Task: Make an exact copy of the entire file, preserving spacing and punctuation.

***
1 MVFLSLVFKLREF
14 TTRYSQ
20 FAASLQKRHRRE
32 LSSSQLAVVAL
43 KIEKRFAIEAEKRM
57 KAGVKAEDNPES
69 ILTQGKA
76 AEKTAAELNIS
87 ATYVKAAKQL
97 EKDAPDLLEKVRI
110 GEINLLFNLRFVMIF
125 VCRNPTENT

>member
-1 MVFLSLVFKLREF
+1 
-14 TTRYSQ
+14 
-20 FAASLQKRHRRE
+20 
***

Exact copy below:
1 MVFLSLVFKLREF
14 TTRYSQ
20 FAASLQKRHRRE
32 LSSSQLAVVAL
43 KIEKRFAIEAEKRM
57 KAGVKAEDNPES
69 ILTQGKA
76 AEKTAAELNIS
87 ATYVKAAKQL
97 EKDAPDLLEKVRI
110 GEINLLFNLRFVMIF
125 VCRNPTENT

>member
-1 MVFLSLVFKLREF
+1 
-14 TTRYSQ
+14 
-20 FAASLQKRHRRE
+20 